Society for Medical Anthropology
Volunteered - Oral Presentation Session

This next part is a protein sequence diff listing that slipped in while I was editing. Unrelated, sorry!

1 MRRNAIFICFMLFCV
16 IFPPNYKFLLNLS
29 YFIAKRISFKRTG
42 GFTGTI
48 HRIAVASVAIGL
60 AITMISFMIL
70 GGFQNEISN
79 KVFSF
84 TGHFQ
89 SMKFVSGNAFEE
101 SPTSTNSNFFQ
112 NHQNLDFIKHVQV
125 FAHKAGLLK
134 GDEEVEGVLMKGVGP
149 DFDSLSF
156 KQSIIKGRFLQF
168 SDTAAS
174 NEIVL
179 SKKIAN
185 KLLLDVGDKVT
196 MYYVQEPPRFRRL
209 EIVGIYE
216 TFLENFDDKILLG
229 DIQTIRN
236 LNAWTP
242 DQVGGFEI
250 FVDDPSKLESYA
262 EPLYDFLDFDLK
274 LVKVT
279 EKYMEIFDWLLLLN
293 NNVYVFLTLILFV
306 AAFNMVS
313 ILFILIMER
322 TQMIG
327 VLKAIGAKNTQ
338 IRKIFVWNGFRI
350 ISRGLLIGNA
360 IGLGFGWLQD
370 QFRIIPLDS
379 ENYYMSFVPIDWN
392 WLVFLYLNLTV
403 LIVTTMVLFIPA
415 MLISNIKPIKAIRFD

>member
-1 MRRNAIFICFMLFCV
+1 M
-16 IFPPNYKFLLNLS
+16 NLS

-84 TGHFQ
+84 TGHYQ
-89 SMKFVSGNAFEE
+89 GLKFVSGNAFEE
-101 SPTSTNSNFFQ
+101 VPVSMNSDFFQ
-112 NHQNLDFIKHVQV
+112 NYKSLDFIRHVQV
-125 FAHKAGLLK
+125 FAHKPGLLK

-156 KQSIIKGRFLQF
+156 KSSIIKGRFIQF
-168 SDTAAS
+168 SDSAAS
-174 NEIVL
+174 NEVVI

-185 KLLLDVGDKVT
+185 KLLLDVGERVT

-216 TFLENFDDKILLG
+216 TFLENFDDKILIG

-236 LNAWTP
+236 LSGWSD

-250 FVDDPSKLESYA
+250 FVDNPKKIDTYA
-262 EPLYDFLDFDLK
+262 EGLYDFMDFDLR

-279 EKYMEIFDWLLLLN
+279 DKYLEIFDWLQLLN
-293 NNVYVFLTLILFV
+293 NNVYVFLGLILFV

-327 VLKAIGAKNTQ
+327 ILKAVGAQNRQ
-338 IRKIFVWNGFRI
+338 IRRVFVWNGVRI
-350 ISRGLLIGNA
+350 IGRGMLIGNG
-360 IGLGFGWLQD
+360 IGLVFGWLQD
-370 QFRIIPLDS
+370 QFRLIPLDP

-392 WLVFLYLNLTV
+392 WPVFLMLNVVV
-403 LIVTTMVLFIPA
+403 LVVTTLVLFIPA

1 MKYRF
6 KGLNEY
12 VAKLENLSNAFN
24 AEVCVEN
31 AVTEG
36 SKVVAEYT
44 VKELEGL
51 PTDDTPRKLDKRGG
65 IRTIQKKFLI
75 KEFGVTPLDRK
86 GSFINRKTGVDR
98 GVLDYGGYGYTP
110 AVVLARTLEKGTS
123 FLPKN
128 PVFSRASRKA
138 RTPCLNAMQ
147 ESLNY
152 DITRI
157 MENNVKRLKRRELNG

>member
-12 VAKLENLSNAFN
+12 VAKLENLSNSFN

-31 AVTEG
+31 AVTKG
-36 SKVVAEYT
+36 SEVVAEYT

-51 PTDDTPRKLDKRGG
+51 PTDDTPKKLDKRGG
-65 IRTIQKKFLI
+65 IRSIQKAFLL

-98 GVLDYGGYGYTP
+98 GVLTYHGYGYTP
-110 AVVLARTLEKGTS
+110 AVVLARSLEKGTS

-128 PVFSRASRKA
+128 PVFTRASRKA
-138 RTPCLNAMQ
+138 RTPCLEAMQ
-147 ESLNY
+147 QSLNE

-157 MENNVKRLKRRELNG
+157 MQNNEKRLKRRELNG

Siachen Glacier is one of the longest non-polar glaciers in the world that lies beyond the Line of Control's northernmost point (NJ 9842) and is as yet un-demarcated. There have been border skirmishes in Siachen between the Pakistan and Indian militaries since its discovery in 1984 and it can therefore be considered the site of ongoing low-intensity warfare in a physically demanding landscape. With a focus on Pakistani soldiers who have battled on this front, in this paper, I explore the impact of protracted warfare upon the soldiering body. In particular, the paper inquires how the landscape, its description and its experience, may serve as the standing language by which to express the pain and suffering of war and ambiguities towards it. With a focus on both archival and ethnographic sources, this paper throws light on (1) the history of Pakistani military presence in Siachen, (2) the training required for this battle ground, (3) the pressures points and anxieties that this experience generates among the soldiers, and (4) the collective and individualized modalities that make the experience expressible or not, ranging from recollections to amnesia. By throwing light on how the particularities of the glacier are invoked in organizing, planning and undertaking military presence in this landscape and in recollecting one’s experiences, the paper attempts to open a way to think about the soldier's subjective experience of the landscape and its mediations through the body, which has received little attention in studies on combat trauma.